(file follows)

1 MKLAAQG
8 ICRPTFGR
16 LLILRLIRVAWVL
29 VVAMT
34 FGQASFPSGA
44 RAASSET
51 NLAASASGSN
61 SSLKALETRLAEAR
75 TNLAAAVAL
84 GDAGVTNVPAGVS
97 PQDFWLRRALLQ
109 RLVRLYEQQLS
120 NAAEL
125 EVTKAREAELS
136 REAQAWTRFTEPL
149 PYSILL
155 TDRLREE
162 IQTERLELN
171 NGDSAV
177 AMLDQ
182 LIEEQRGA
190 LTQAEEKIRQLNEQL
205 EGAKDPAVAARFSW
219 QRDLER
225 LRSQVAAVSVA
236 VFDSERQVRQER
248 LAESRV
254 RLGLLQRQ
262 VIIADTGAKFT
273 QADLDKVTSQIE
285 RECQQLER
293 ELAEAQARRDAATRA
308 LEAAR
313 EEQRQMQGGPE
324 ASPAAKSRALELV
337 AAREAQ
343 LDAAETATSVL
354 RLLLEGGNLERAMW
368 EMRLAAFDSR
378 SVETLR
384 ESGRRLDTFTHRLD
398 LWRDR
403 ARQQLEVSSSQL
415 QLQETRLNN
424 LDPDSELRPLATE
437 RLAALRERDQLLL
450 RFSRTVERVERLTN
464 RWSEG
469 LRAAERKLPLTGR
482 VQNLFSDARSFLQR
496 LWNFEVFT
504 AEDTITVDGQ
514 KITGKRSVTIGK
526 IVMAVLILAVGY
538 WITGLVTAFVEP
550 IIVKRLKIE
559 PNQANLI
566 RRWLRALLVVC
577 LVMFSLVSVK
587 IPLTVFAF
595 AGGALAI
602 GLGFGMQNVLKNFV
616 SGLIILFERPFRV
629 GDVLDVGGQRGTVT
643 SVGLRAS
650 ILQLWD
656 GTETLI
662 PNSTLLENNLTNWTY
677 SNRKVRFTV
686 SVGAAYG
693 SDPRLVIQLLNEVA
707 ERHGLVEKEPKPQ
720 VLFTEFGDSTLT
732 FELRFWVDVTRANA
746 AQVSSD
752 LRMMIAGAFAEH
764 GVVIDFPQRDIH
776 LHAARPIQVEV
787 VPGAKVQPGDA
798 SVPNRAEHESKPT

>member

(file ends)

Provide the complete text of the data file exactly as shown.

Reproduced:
1 MKLAAQG
8 ICRPTFGR
16 LLILRLIRVAWVL
29 VVAMT
34 FGQASFPSGA
44 RAASSET
51 NLAASASGSN
61 SSLKALETRLAEAR
75 TNLAAAVAL
84 GDAGVTNVPAGVS
97 PQDFWLRRALLQ
109 RLVRLYEQQLS
120 NAAEL
125 EVTKAREAELS
136 REAQAWTRFTEPL
149 PYSILL
155 TDRLREE
162 IQTERLELN
171 NGDSAV
177 AMLDQ
182 LIEEQRGA
190 LTQAEEKIRQLNEQL
205 EGAKDPAVAARFSW
219 QRDLER
225 LRSQVAAVSVA
236 VFDSERQVRQER
248 LAESRV
254 RLGLLQRQ
262 VIIADTGAKFT
273 QADLDKVTSQIE
285 RECQQLER
293 ELAEAQARRDAATRA
308 LEAAR
313 EEQRQMQGGPE
324 ASPAAKSRALELV
337 AAREAQ
343 LDAAETATSVL
354 RLLLEGGNLERAMW
368 EMRLAAFDSR
378 SVETLR
384 ESGRRLDTFTHRLD
398 LWRDR
403 ARQQLEVSSSQL
415 QLQETRLNN
424 LDPDSELRPLATE
437 RLAALRERDQLLL
450 RFSRTVERVERLTN
464 RWSEG
469 LRAAERKLPLTGR
482 VQNLFSDARSFLQR
496 LWNFEVFT
504 AEDTITVDGQ
514 KITGKRSVTIGK
526 IVMAVLILAVGY
538 WITGLVTAFVEP
550 IIVKRLKIE
559 PNQANLI
566 RRWLRALLVVC
577 LVMFSLVSVK
587 IPLTVFAF
595 AGGALAI
602 GLGFGMQNVLKNFV
616 SGLIILFERPFRV
629 GDVLDVGGQRGTVT
643 SVGLRAS
650 ILQLWD
656 GTETLI
662 PNSTLLENNLTNWTY
677 SNRKVRFTV
686 SVGAAYG
693 SDPRLVIQLLNEVA
707 ERHGLVEKEPKPQ
720 VLFTEFGDSTLT
732 FELRFWVDVTRANA
746 AQVSSD
752 LRMMIAGAFAEH
764 GVVIDFPQRDIH
776 LHAARPIQVEV
787 VPGAKVQPGDA
798 SVPNRAEHESKPT

>member